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>How does a sump work?
>Why does it not overfill when it's placed below the aquarium?
A sump is actually part of a two-part system (if you don't include the
pump). There is also an overflow / surface skimmer that goes in the tank.
Typically the overflow (overflow being the *device*, not a mess on the
floor ;-) is either part of the tank with a standpipe or is a "hang on
tank" siphon design. The standpipe is the simplest and more reliable
option, being just a pipe coming up through the bottom of the tank to a
level just slightly below the desired water level. The siphon unit is set
up so as to prevent the siphon from breaking should the sump's pump stop,
and is also set in the tank just below the desired water level. There is a
good picture of such a design in the lower right of this page on the krib:
The idea is that in normal use the sump pump is constantly emptying the
sump into the main tank (or "show tank"). The stand pipe or overflow is
constantly draining the show tank into the sump. This maintains a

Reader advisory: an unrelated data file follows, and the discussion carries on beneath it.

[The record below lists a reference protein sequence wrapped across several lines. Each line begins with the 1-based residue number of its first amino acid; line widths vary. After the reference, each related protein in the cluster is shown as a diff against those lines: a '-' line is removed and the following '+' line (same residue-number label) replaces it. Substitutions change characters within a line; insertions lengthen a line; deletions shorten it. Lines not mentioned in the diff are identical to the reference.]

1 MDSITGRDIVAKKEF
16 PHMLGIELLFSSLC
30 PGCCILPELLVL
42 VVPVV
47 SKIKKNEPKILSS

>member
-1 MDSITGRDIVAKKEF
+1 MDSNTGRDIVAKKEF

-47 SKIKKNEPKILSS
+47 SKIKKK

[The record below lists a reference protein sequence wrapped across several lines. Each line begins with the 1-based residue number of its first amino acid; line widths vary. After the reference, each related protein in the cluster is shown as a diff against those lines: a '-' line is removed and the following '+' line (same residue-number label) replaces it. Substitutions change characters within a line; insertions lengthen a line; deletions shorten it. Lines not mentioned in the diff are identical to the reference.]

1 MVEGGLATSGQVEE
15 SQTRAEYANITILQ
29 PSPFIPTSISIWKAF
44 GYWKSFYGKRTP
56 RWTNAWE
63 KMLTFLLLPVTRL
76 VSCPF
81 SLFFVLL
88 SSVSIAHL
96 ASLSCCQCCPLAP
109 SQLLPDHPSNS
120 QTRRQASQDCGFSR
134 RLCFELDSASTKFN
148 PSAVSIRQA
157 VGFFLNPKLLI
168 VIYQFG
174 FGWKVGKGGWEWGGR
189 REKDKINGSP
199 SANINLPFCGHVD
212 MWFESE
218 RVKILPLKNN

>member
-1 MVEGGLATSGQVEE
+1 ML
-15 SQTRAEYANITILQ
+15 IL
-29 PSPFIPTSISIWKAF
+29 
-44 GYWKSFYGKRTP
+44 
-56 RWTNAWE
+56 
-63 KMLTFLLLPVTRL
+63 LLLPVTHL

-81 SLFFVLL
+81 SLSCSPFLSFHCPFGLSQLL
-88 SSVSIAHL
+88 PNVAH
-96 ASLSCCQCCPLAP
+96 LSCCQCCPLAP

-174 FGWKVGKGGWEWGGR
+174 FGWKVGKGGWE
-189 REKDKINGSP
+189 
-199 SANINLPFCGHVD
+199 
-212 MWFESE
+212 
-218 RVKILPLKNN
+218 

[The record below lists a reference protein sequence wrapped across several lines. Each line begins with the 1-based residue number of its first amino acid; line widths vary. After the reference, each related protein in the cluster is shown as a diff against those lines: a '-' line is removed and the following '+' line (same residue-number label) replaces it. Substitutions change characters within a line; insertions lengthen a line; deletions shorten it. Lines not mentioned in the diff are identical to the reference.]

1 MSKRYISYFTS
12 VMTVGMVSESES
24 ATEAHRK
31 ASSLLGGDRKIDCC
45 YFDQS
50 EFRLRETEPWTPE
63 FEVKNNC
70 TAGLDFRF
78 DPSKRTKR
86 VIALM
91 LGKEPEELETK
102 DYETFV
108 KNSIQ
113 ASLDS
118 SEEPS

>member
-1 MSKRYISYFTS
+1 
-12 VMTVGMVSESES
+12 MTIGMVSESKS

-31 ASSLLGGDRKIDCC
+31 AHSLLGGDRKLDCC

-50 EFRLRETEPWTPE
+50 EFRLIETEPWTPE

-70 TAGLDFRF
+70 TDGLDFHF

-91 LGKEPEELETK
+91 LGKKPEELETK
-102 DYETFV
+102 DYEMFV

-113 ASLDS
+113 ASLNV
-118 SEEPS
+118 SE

"balance", with the level in the show tank being set by the height of the
stand pipe or the depth of the edge of the overflow siphon in the tank.
Should the pump fail, the water in the show tank drains down until the
overflow's edge stops water flow or the standpipe is slightly *above* the
desired water level.
The neat part is that all evaporative losses show up only in the sump, and
you can do your water changes and such without ever altering the water
levels or flows in the show tank. The problem is that should something
happen to the plumbing between the standpipe/overflow and the sump it *is*
possible for the sump to go dry and the resulting water to be pumped into
the show tank and then be dumped onto the floor (through the overflow or
standpipe) instead of back into the sump. Float valves can be used to shut
the sump pump off should something like this happen.
BTW, there are also automatic top-off systems that are sometimes used with
UNIX Systems Administrator